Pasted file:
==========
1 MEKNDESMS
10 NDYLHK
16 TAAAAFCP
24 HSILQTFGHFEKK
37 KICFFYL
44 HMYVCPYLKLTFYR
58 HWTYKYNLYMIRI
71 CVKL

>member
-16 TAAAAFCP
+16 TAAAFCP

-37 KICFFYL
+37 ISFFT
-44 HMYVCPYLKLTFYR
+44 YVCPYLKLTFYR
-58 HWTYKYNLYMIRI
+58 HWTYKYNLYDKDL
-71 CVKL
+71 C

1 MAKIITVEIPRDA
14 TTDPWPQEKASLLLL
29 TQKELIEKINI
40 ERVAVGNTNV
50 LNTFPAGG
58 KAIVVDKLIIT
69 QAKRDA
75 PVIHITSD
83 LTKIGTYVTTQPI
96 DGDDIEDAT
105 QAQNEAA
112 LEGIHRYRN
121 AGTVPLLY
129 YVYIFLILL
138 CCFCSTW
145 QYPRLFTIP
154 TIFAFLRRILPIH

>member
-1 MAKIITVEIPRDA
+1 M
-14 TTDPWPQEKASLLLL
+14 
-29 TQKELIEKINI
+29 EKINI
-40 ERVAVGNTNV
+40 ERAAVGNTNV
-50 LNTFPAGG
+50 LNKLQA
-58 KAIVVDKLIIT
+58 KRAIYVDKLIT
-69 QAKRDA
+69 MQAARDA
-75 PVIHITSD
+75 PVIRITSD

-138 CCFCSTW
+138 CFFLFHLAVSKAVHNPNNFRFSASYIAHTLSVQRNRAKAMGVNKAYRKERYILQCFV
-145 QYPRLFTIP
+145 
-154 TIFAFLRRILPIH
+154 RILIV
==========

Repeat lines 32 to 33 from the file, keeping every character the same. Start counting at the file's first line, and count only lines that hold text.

121 AGTVPLLY
129 YVYIFLILL